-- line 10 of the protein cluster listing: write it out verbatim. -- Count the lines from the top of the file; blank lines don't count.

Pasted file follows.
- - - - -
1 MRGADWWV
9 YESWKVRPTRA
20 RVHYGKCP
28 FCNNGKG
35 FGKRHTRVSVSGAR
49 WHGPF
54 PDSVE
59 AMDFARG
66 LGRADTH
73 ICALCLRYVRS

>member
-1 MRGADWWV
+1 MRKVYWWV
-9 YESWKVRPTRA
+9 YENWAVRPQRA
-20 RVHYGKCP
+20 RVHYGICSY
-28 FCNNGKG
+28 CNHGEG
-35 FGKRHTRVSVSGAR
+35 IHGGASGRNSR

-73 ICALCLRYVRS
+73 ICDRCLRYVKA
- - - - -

73 ICALCLRYVRS